Post by: Jennifer Schultz, ECO Canada
Does your education prepare you for everything you need to know on the job? Of course not!
Professional development planning is key to bridging the gap between your education and the skills required in your career.
Professional Development in the Environmental Sector
Compared to the rest of Canada’s workforce, environmental employees tend to be:
- Young. The majority (62%) are 44 years or younger.
- Highly Educated. Over 68% have completed a post-secondary program or higher.
- Working in Intermediate to Senior Roles. Only 25% work in junior to entry-level positions.
These trends reveal that employees with environmental skills tend to quickly advance within their fields. And if you’re quickly advancing, you may not always have the knowledge or skills you need at your fingertips.
This is where professional development comes in!
Professional Development Activities to Consider
No matter what stage your career is in, professional development is best done on a continual basis. But what specific activities could you take to enhance your skill development for environmental work?
A great model to exemplify is how certified Environmental Professionals (EPs) manage their professional development. Certified EPs are required to participate in a minimum level of professional development activities each year to maintain their designation and verify that they are current in their fields.
EPs participate in a variety of activities related to their environmental work, including:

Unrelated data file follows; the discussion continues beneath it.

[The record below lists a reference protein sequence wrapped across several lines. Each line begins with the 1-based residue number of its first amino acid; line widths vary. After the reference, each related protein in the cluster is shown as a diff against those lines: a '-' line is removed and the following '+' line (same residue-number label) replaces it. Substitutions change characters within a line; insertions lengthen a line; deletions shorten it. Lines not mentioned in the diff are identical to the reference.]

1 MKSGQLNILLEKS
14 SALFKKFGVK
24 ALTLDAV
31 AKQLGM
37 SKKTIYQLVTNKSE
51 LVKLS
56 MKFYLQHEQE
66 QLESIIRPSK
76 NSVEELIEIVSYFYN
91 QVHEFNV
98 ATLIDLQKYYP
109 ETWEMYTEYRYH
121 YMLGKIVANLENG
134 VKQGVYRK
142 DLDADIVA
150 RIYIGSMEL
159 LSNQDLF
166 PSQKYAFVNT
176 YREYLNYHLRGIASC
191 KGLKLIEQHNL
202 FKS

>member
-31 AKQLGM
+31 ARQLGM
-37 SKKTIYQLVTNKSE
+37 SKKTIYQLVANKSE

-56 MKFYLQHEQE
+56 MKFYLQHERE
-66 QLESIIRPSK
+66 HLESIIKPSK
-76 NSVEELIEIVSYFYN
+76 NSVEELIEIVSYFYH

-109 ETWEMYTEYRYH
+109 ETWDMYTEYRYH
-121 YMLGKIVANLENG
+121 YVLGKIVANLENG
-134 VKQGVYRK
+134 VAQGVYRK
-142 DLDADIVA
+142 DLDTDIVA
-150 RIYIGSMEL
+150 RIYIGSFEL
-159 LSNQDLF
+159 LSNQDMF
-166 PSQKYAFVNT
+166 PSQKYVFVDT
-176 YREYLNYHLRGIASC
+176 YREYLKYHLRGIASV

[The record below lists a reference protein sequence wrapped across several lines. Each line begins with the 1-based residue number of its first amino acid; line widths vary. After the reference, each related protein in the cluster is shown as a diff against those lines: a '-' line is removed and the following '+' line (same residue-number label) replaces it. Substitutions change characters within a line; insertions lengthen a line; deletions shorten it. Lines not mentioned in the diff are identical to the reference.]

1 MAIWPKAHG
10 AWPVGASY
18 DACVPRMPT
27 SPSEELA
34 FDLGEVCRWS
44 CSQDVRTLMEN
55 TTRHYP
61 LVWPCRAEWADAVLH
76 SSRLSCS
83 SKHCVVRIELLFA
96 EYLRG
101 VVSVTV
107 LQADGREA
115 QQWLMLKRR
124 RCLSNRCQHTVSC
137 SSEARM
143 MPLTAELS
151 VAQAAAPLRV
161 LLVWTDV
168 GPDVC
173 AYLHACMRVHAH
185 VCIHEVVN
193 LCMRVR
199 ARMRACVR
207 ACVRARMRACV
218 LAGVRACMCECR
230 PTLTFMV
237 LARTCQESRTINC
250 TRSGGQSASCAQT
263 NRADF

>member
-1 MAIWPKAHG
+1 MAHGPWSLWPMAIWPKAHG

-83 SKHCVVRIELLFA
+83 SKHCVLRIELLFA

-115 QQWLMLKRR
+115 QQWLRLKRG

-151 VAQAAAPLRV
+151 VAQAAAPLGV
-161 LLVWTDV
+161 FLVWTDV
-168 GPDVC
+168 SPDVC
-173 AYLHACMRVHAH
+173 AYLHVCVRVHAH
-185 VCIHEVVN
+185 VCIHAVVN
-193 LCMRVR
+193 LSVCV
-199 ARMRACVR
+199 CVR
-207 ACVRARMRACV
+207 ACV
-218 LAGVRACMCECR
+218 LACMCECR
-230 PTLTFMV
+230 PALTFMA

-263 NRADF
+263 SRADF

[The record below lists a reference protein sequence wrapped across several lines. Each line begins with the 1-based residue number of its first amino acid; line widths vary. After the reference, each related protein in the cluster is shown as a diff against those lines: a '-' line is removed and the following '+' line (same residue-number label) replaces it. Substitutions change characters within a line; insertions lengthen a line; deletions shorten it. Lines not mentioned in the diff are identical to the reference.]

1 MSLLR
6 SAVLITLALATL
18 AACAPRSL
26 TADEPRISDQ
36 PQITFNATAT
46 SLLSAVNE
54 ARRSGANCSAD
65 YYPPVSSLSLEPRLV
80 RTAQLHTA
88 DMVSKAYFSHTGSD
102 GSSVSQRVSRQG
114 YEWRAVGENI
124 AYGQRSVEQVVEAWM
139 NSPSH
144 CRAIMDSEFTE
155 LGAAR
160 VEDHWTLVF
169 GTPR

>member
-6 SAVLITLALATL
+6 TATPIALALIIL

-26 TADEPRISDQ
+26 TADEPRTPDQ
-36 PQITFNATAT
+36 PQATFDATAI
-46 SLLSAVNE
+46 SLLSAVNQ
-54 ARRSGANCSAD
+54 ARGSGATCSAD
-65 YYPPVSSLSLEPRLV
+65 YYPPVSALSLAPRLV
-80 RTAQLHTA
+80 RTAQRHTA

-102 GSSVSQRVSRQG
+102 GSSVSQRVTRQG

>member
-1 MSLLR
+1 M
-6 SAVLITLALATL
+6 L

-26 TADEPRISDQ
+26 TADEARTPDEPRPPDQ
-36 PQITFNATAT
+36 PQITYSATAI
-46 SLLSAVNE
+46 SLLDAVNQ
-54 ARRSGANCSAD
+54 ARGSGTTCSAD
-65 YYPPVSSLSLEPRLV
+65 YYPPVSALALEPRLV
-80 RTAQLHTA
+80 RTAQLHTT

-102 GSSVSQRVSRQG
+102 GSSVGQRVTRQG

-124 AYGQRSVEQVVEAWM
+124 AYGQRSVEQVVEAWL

- Attending formal, long-term education courses online or in a classroom;
- Attending informal, short-term education such as workshops, seminars, conferences and on-the-job;
- Instructing workshops or seminars or presenting on a topic at a conference
- Contributing to a published paper or article;
- Volunteering for or participating in committees, boards or mentorship programs; and
- Attending networking events with other professionals.
Skills to Develop
Professional development for environmental work should include both technical and soft skill training.
Technical training is job-specific and could include learning:
- training and activities related to laboratory or fieldwork;
- New or changing standards, regulations, or policies in your industry; or
- New programs or technologies to perform your work.
While technical training can depend greatly on the industry or type of environmental work you do, research also shows that environmental employers look for transferable, soft skills. Some of the high-demand soft skills are:
- Planning and organization;
- Effective written and verbal communication;
- Critical thinking; and
Gaining both technical and soft-skill development will ensure that you are a well-rounded environmental professional.